Speed Read: Swimmer Jim Barber Is Sea Worthy
1. The ultimate accomplishment for long-distance swimmers is called the Oceans Seven, the world’s most challenging open-water swims. Five people have completed all of them. This month, Zionsville’s Jim “The Barge” Barber, 54, will attempt to cross Hawaii’s Molokai Channel, the fourth leg of his mission to become the club’s oldest member.
2. Barber will swim in memory of his friend and competitor Chris Clarke. The 45-year-old Carmel man died during a two-mile race at Eagle Creek on June 22, with Barber watching from a paddleboard about 100 yards away. Barber’s swim will raise money for the Indy-based Verbal Behavior Center for Autism.
3. Clarke’s death rattled Barber so much that he underwent a series of cardiac tests. They uncovered an aortic aneurysm, a bulge in the artery that could burst because its walls are stretched thin. His doctor cleared him to swim the channel’s 26 miles anyway, knowing that a crew always goes along to monitor the swimmer’s health.
4. Barber and his training partner, 48-year-old Victoria Rian, planned to start at 4 a.m. Hawaii time on October 5 and swim west 12 to 14 hours to avoid strong winds and choppy seas at night. But Mother Nature forced them to change course. Currents and conditions dictate that they dive in at 10 p.m. on October 4 and swim overnight.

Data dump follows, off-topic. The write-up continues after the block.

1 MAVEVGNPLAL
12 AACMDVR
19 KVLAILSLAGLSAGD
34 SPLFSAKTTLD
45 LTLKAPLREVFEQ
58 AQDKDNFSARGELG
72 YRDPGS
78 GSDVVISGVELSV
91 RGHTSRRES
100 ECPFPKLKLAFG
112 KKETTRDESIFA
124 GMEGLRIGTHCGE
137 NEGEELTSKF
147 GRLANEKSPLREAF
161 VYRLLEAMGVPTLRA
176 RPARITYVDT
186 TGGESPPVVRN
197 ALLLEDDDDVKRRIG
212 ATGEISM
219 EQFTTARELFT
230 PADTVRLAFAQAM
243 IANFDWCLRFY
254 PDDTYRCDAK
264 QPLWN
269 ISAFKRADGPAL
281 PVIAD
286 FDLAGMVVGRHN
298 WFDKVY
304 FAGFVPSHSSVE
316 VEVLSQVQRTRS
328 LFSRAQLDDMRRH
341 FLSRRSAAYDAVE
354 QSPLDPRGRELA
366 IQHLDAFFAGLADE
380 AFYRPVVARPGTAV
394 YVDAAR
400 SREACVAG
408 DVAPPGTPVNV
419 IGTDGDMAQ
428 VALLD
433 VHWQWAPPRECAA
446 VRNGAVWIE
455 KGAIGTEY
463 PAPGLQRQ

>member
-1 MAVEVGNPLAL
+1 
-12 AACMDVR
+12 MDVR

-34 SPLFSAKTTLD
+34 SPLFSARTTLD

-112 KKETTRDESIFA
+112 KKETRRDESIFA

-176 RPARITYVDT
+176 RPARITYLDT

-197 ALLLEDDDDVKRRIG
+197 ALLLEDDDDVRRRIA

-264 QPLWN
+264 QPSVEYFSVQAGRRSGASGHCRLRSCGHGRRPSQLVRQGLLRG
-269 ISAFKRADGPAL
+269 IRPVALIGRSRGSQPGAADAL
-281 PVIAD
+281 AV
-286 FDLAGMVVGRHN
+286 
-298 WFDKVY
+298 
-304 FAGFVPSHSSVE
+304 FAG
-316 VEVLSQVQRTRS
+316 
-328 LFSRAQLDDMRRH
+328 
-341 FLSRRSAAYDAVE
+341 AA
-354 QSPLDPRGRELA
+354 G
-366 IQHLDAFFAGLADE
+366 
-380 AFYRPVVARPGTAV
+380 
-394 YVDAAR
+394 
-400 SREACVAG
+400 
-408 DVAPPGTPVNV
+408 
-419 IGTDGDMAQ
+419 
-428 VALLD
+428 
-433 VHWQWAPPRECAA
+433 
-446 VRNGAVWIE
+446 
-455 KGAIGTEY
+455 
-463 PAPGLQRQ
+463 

5. The rules are strict: no wetsuits or gear, just a swim cap, goggles, and a standard suit (nothing below the knee or above the waist for men). But Barber can coat his body with “wool fat” to prevent chafing. It’s a heavy lanolin substance that he compares to axle grease.
6. The swimmers can’t touch their crew, the boat, or each other. They may roll onto their backs so crew members can toss them a bottled drink.
7. Barber has already completed the English Channel, Southern California’s Catalina Channel, and the Strait of Gibraltar. The hardest swim was the English Channel, a frigid 58 degrees with waves up to eight feet tall. At 75 degrees, Molokai presents other dangers: venomous Portuguese men-of-war—and the s-word. “Let’s not talk about that,” Barber says.
8. After several hours in saltwater, Barber’s tongue swells, his whole face puffs up, his muscles and joints ache, and his forearm tendons “get massively swollen.” He puts himself in a meditative state, like an out-of-body experience, to deal with the physical and mental pain.
9. Barber swims year-round but kicks into high gear 12 weeks out. During peak training, he logs 50 to 55 miles a week in pools and lakes around Indianapolis—often after dark to prepare for a potential overnight swim—and burns up to 5,000 calories a day.
10. He hopes to attempt one Oceans Seven swim at least every three years to complete the quest by age 64, when he will likely become the oldest person to cross the seven seas. “It’s a bucket list,” he says. “If you don’t have goals, life becomes pretty dull.”